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+ - 125 Mounting Hacking in Israel as Conflict Escalates->

Submitted by Anonymous Coward
An anonymous reader writes "The Guardian reports 44 million "hacking attempts" have been made against Israeli websites since Wednesday, when the bombardments of Gaza began. The Anonymous "collective" have released a message, on Sunday, claiming responsibility, among other things, for erasing the databases of nearly 700 private and public websites that they deemed to be "in Israeli cyberspace", including that of the Bank of Jerusalem.

It seems the exagerated number stems from DoS attempts, not proper hacking/cracking/wizardry/whateveryouwannacallit. Still, it's certainly done some damage to some unprepared businesses."

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Power

+ - 115 PV Cells Made With Ion Cannon Costs Cheap Enough to Challenge Coal & Gas->

Submitted by
How To Plan A Party
How To Plan A Party writes "Twins Creek has created an ion cannon that is able to severaly reduce the cost of photovoltaic cells. Twins Creek has discovered a method of cutting cells with 1/10th of the thickness and with less wastage. Check out more about the ways photovoltaic products will eventually surpass coal and gas."
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Games

+ - 95 Treyarch Disables Popular Black Ops II Map Immediately After Release->

Submitted by
cosm
cosm writes "As a lover of the first PC version of Call of Duty, I figured I'd pick up the latest iteration to see how far they've come. After a weekend of fun, much to my own frustration and many other fans consternation, just days after release Treyarch has pulled one of the most popular maps advertised with this release and printed as "Bonus Map Included" on the game case. The map is still available in custom game modes, but the 24/7 multiplayer version that thousands played religiously is gone. There are many out there who bought the game on this selling point alone. The current party line is that the map will be available for 'special events only', whatever that means. Needless to say I am very disappointed with being given content and then having it pulled without any prior warning (other than other DLC horror stories here on /., perhaps should have known better...). What is the /. community's thoughts on this sort of bait and switch?"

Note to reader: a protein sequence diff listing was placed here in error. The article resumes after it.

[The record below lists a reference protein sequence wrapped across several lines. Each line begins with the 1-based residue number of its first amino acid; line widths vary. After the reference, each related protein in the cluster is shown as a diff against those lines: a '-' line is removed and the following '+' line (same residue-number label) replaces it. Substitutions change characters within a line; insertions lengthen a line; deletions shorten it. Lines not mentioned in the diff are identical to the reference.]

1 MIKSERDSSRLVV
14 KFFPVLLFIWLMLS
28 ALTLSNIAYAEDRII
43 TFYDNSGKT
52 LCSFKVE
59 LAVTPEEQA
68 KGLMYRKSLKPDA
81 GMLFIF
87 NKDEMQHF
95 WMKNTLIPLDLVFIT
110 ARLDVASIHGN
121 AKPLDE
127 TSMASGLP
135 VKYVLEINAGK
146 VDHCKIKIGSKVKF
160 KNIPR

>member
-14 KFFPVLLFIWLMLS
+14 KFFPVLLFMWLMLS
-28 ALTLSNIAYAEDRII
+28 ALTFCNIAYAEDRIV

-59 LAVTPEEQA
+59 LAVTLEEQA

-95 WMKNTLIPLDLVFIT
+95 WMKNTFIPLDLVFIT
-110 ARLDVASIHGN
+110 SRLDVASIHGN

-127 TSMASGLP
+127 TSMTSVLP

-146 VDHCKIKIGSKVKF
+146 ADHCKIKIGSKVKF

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+ - 229 The world's oldest original digital computer springs back into action at TNMOC-> 1

Submitted by
prpplague
prpplague writes "After a three-year restoration project at The National Museum of Computing, the Harwell Dekatron (aka WITCH) computer will rebooted on 20 November 2012 to become the world's oldest original working digital computer.
Now in its seventh decade and in its fifth home, the computer with its flashing lights and clattering printers and readers provides an awe-inspiring display for visiting school groups and the general public keen to learn about our rich computer heritage."

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The Military

+ - 248 Israel's Iron Dome Missile Defense Shield Actually Works

Submitted by
Hugh Pickens writes
Hugh Pickens writes writes "Sarah Tory writes that the fighting between Israel and Palestinians in the Gaza strip is the latest round of violence in a region that has been torn apart by a decades-old conflict but the debut of Israel’s Iron Dome missile defense shield has added a new element to the conflict, one that military officials are calling a “game-changer.” Israeli officials are claiming that the shield is destroying 90 percent of missiles and rockets it aims at that have been fired into southern Israel by Hamas. This level of success is unprecedented compared with older missile defense systems such as the American-made Patriot model used during the 1991 Gulf War. The missile-defense system can detect rocket launches and then determine the projectiles’ flight paths and only intercepts rocket or artillery shells if they are headed for populated areas or sensitive targets; the others it allows to land. It takes a lot of raw computing power to rapidly build a ballistic profile of a fast-incoming projectile, make a series of quick decisions concerning potential lethality, and launch a countermeasure capable of intercepting said projectile in-flight and one reason Iron Dome is showing a much more robust capability than the Patriot system did in the early 1990s is simply that its battle control hardware and software are several generations more advanced than those early interceptor systems. "Israeli officials point out that Iron Dome saves money despite the fact that the interceptors cost up to $100,000 each," writes Tory. "The cost of rebuilding a neighborhood destroyed by a rocket attack—not to mention people wounded and lives lost—would be far greater than the cost of the interceptor." Most important, the system buys Israel time, allowing it to plan out an appropriate response without the political pressure that would be generated by hundreds of potential deaths."
Robotics

+ - 103 "Ban 'Killer Bots'", urge human rights watch->

Submitted by Taco Cowboy
Taco Cowboy (5327) writes "A self-proclaim "Human Rights Group" — the "International Human Rights Clinic" from Harvard Law School — has teamed up with "Human Rights Watch" to urge the banning of "Killer Robots".

A report, issued by the Human Rights Watch, with the title of "Losing Humanity" — http://www.hrw.org/reports/2012/11/19/losing-humanity-0 — claimed that autonomous drones that could attack without human intervention would make war easier and endanger civilians.